CR prepress abstract  -  doi: 10.3354/cr01463

Global warming drives changes in carnivore communities in the North Sahara desert

Yamna Karssene*, Mohsen Chammem, Touhami Khorchani, Said Nouira, Fengqing Li*

*Email: yamna_karssene@yahoo.fr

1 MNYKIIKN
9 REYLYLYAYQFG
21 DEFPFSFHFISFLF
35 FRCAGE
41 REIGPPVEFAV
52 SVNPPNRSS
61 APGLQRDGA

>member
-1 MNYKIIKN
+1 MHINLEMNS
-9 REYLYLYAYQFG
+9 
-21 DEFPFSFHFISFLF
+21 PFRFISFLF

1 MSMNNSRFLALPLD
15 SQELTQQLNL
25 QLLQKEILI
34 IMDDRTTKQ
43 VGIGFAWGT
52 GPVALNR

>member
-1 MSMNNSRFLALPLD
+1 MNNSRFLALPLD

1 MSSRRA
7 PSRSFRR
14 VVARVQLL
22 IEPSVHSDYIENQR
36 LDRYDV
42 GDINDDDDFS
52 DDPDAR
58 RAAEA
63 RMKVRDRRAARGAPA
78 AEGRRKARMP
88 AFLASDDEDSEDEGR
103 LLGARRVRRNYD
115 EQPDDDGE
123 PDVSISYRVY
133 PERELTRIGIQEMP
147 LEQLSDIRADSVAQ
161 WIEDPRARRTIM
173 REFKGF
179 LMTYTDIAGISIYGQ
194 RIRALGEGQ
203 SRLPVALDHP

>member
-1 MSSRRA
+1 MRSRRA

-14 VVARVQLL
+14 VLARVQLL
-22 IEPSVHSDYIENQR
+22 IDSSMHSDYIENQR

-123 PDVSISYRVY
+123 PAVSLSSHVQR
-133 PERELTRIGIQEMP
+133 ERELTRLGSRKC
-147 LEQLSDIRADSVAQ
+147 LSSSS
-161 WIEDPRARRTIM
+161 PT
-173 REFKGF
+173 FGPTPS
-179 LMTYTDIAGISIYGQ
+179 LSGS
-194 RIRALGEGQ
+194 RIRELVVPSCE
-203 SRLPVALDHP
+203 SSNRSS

ABSTRACT: Global warming is among the most serious environmental challenges facing ecosystems worldwide, due to rising temperatures and altered precipitation regimes. The North African Sahara desert is considered to be one of the areas most affected by the climate change, which will probably lead to the likely retraction of the Mediterranean ecosystem and an increase in desertification. In this study, we aim to examine the effect of global warming on three carnivore species (Canis anthus, Vulpes vulpes and Vulpes zerda) in the North African Sahara desert in the 2000s, 2030s, 2050s, and 2080s using species distribution models (SDMs). Species occurrence records were collected from 175 sites, covering all of the arid and desertified areas of Tunisia between January 2014 and January 2016. Our results show that elevation and annual mean temperature are the most important factors associated with the distribution of Vulpes zerda, while temperature and precipitation have major contributions to make in the distribution of Canis anthus and Vulpes vulpes. Future climate change in the North Sahara desert will reduce the spatial distribution of suitable habitats for Canis anthus and Vulpes vulpes; Vulpes zerda will decrease in numbers around the 2030s and increase again thereafter. Our findings suggest that the ongoing warming effect will cause continued range shifts in carnivores; thus there is an urgent need for efficient conservation practices for carnivores to be implemented in this climatically vulnerable area.